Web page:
source: Pie Wang
The above AGI projects are roughly classified in the following table, according to the type of their answers on their research goals and technical paths.
Controversies and Dangers of Artificial General Intelligence
Understanding the Controversies and Dangers of Artificial General Intelligence
- Feasibility: Opinions vary both on whether and when artificial general intelligence will arrive. At one extreme, AI pioneer Herbert A. Simon wrote in 1965: "machines will be capable, within twenty years, of doing any work a man can do". However, this prediction failed to come true. Microsoft co-founder Paul Allen believed that such intelligence is unlikely in the 21st century because it would require "unforeseeable and fundamentally unpredictable breakthroughs" and a "scientifically deep understanding of cognition". Writing in The Guardian, roboticist Alan Winfield claimed the gulf between modern computing and human-level artificial intelligence is as wide as the gulf between current space flight and practical faster-than-light spaceflight. AI experts' views on the feasibility of AGI wax and wane, and may have seen a resurgence in the 2010s. Four polls conducted in 2012 and 2013 suggested that the median guess among experts for when they'd be 50% confident AGI would arrive was 2040 to 2050, depending on the poll, with the mean being 2081. It is also interesting to note 16.5% of the experts answered with "never" when asked the same question but with a 90% confidence instead.
- Potential threat to human existence: The creation of artificial general intelligence may have repercussions so great and so complex that it may not be possible to forecast what will come afterwards. Thus the event in the hypothetical future of achieving strong AI is called the technological singularity, because theoretically one cannot see past it. But this has not stopped philosophers and researchers from guessing what the smart computers or robots of the future may do, including forming a utopia by being our friends or overwhelming us in an AI takeover. The latter potentiality is particularly disturbing as it poses an existential risk for mankind.
- Self-replicating machines: Smart computers or robots would be able to design and produce improved versions of themselves. A growing population of intelligent robots could conceivably out-compete inferior humans in job markets, in business, in science, in politics (pursuing robot rights), and technologically, sociologically (by acting as one), and militarily. Even nowadays, many jobs have already been taken by intelligent machines. For example, robots for homes, health care, hotels, and restaurants have automated many parts of our lives: virtual bots turn customer service into self-service, big data AI applications are used to replace portfolio managers, and social robots such as Pepper are used to replace human greeters for customer service purpose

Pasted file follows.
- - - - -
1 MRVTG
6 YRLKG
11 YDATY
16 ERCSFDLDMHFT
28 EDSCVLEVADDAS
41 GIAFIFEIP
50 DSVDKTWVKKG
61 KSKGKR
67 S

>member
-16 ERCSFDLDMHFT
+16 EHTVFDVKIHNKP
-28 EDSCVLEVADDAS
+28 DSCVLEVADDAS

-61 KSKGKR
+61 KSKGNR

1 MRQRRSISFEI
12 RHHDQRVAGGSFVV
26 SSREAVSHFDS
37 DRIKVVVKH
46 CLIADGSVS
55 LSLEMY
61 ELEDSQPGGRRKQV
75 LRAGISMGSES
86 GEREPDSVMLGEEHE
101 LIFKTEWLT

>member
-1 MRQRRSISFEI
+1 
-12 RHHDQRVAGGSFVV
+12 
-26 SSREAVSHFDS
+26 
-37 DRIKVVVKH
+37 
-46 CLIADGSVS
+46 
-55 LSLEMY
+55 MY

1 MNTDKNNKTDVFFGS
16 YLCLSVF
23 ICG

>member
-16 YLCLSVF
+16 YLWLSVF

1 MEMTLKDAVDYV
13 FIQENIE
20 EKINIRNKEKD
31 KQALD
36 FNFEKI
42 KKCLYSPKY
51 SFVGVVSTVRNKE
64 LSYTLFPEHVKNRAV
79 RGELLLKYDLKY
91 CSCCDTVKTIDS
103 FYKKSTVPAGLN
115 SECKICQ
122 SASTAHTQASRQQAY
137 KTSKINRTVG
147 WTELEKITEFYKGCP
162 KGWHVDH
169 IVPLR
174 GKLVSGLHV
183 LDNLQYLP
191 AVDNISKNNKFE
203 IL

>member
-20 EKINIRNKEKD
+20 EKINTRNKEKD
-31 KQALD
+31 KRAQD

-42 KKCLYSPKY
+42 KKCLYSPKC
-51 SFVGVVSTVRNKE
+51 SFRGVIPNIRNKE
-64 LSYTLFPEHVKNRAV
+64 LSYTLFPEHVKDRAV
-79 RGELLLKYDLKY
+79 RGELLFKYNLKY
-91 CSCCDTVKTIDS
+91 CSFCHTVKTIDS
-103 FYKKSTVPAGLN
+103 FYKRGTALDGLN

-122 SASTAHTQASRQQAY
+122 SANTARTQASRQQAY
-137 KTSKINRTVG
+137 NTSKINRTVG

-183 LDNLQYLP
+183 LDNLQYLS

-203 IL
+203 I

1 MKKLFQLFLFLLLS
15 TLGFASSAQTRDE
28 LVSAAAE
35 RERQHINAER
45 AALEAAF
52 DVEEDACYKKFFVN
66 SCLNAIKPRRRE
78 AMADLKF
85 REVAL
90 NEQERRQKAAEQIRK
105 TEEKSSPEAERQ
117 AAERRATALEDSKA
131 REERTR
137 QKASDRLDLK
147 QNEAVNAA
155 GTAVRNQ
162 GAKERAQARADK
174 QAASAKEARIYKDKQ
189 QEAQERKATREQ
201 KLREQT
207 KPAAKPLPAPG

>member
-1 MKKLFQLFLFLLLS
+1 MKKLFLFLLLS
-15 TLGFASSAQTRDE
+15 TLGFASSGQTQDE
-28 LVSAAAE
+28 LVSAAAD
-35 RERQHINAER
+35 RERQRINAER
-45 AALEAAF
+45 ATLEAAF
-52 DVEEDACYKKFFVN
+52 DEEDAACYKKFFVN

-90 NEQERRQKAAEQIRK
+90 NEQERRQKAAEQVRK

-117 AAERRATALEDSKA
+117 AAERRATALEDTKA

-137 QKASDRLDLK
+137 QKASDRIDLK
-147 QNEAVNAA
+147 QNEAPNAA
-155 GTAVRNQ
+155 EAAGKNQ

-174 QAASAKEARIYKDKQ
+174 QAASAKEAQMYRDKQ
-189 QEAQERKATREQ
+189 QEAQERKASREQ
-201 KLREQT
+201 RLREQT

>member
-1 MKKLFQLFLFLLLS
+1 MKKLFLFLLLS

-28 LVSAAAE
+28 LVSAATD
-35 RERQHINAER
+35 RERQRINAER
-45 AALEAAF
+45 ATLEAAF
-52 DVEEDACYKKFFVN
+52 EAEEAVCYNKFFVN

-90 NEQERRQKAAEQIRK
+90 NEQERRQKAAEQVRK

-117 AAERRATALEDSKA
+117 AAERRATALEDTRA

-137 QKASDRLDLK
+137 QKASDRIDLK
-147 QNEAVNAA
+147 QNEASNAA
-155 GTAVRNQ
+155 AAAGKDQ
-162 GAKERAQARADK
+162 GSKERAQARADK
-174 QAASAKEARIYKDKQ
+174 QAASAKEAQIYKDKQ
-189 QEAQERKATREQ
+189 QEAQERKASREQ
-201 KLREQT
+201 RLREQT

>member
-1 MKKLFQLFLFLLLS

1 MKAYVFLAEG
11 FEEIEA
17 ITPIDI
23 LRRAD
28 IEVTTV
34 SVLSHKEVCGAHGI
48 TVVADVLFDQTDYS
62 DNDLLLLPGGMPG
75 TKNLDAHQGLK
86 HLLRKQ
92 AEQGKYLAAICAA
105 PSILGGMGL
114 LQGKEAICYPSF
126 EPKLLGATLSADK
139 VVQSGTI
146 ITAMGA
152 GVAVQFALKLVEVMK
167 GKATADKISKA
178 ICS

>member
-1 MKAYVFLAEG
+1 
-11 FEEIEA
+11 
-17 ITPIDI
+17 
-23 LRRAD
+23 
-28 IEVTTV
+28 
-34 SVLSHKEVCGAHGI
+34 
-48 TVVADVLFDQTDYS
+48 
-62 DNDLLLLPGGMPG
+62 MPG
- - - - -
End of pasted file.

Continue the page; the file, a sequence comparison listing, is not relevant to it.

- Emergent superintelligence: If research into strong AI produced sufficiently intelligent software, it would be able to reprogram and improve itself – a feature called "recursive self-improvement". It would then be even better at improving itself, and would probably continue doing so in a rapidly increasing cycle, leading to an intelligence explosion and the emergence of superintelligence. Such an intelligence would not have the limitations of human intellect, and might be able to invent or discover almost anything. Hyper-intelligent software might not necessarily decide to support the continued existence of mankind, and might be extremely difficult to stop. This topic has also recently begun to be discussed in academic publications as a real source of risks to civilization, humans, and planet Earth. One proposal to deal with this is to make sure that the first generally intelligent AI is a friendly AI that would then endeavor to ensure that subsequently developed AIs were also nice to us. But friendly AI is harder to create than plain AGI, and therefore it is likely, in a race between the two, that non-friendly AI would be developed first. Also, there is no guarantee that friendly AI would remain friendly, or that its progeny would also all be good.
Artificial General Intelligence Society
The Artificial General Intelligence Society is a nonprofit organization with the goals:
- to promote the study of artificial general intelligence (AGI), and the design of AGI systems.
- to facilitate co-operation and communication among those interested in the study and pursuit of AGI
- to hold conferences and meetings for the communication of knowledge concerning AGI
- to produce publications regarding AGI research and development
- to publicize and disseminate by other means knowledge and views concerning AGI
- Definition: What does Artificial General Intelligence (AGI) Mean? -Towards Data Science
- What is Artificial General Intelligence (AGI)? -Extreme Tech
- Four Approaches to Artificial General Intelligence -Michael Malak
- Artificial General Intelligence - Strategies and Techniques -Pie Wang
- Controversies and Dangers of Artificial General Intelligence -Wikipedia
- The Artificial General Intelligence Society -agi-society.org